To avoid making a mess while painting wood paneling, it’s crucial to take this step. Begin by laying down drop cloths or old newspapers on the floor that are large enough to cover the entire paneled wall area. This will protect your flooring from any dripping paint. Then, use painter’s tape to cover and protect any areas you want to keep paint-free, like windows, doorways, and vents.

8: Prime and Paint Wood Paneling

For applying a thin coat of primer to all of the paneling, you can use a foam sponge roller and a brush or simply a brush alone. 

Have a brush on your hand to reach any cracks, seams, or corners where the roller can’t get, and remove drips. Cover the entire surface, including any trim. 

Using an oil- or water-based stain-blocking primer is recommended, as they prevent grease or wood stains from showing through and spoiling your paint job.

Note: For painting knotty pine, it is recommended to use a knotting primer that is specifically formulated to cover knots. Knots tend to bleed through several layers of paint if not primed properly, so using a knotting primer can prevent this issue.

To paint all paneling surfaces, start at the top and work your way down, ensuring all panel gaps are covered. Remove excess paint from panel grooves using a brush and attend to drips immediately. Let the first coat dry according to instructions, then apply a second coat for the best coverage and durability. Although the wall may seem finished after the primer and first coat, a second coat is recommended and will be worth the additional time and materials.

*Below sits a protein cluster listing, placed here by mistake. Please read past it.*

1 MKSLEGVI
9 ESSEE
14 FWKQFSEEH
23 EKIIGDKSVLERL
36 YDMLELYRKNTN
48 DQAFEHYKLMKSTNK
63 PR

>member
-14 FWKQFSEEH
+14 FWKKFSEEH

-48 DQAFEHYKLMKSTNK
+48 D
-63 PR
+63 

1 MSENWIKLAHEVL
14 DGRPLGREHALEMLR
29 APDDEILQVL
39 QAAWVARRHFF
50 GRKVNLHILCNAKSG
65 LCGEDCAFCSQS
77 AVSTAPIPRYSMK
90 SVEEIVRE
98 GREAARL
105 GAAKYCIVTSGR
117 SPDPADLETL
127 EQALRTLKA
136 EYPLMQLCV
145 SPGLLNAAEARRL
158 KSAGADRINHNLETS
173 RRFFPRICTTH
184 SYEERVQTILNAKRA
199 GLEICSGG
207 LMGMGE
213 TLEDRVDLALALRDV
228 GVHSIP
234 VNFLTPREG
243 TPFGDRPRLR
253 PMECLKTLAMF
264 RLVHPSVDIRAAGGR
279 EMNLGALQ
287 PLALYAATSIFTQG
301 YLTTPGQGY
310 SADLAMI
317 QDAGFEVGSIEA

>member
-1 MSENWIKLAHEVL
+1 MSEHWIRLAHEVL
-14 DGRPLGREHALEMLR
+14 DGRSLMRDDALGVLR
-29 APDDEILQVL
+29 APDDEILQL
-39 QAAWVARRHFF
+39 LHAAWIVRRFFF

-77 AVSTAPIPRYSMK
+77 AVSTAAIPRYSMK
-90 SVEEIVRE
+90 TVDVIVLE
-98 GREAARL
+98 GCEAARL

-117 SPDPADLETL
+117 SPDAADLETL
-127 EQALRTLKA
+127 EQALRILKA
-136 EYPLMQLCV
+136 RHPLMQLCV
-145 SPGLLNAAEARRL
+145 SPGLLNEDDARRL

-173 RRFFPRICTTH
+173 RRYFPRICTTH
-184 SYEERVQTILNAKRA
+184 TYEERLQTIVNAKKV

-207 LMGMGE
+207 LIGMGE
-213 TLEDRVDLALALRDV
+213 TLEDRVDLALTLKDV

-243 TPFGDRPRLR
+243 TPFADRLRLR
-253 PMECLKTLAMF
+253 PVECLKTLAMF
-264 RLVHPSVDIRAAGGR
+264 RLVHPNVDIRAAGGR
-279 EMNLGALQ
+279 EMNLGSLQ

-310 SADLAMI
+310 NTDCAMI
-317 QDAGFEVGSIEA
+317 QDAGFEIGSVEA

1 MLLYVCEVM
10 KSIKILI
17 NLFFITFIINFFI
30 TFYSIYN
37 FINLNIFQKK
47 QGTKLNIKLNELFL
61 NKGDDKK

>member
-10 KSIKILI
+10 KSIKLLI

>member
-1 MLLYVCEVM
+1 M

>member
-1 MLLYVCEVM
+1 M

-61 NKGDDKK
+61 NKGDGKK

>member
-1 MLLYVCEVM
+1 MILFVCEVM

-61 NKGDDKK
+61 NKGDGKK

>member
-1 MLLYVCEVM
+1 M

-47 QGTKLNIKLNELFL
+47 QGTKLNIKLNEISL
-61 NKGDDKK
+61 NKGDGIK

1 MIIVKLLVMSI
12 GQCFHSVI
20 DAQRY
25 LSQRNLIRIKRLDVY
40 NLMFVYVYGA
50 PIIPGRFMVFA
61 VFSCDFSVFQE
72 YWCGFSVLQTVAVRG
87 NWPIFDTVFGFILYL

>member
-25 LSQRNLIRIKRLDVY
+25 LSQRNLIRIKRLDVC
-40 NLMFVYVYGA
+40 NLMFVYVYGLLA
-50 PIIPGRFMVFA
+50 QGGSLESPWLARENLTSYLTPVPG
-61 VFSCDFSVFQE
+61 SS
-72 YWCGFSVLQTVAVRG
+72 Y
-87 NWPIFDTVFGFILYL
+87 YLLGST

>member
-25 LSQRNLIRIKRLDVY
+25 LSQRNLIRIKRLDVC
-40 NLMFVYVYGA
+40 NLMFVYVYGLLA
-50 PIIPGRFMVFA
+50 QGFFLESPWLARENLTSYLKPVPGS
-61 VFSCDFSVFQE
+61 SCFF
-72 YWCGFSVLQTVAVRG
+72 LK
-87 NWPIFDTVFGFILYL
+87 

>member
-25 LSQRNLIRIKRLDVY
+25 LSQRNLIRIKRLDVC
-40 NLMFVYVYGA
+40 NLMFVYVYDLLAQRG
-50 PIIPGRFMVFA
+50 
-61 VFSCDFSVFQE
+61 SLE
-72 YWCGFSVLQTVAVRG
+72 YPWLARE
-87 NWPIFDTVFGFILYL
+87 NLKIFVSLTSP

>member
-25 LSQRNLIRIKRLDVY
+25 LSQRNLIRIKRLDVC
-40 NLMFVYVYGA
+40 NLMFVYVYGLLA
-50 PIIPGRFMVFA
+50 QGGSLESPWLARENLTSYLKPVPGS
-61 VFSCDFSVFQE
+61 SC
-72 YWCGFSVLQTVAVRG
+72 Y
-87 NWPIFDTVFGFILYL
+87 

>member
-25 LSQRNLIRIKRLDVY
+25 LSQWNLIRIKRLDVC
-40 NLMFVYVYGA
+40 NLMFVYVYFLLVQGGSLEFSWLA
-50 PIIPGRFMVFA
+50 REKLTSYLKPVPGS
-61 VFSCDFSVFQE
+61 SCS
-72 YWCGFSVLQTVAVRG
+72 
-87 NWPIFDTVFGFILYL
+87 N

9: Paint the Trim If Needed

To paint the trim, choose your preferred color and finish. Typically, using a glossier finish for the walls highlights the trim and makes cleaning more accessible by creating a smoother surface. However, the choice of finish ultimately depends on personal preference.

painting the trim of wood paneling

How Long Does it Take to Paint Wood Paneling?

The amount of time it takes to paint wall paneling can vary depending on several factors, such as the size of the room, the condition of the paneling, and the complexity of the painting process. 

Generally, painting wall paneling can take a few days to complete. This includes time for cleaning, sanding, priming, and painting. You also need to consider the drying time of the paint and primer that you use, which can vary based on the type of paint and environmental conditions.

 Allowing adequate drying time between coats is important to ensure a smooth and long-lasting finish.

Don’t Want to Do It Yourself?

If you don’t want to give your time to paint wall paneling, the best solution would be to find a reliable home painting company and leave the rest to the professionals.

Professional painters are typically well-equipped with the necessary tools and experience to complete painting jobs efficiently. As a result, they can often finish the job in half the time it would take an inexperienced individual to do it themselves. Additionally, professional painters have access to high-quality paints and materials, which can result in a better and longer-lasting finish. Hiring a professional painter may involve additional costs, but it can ultimately save time and provide a more satisfactory outcome.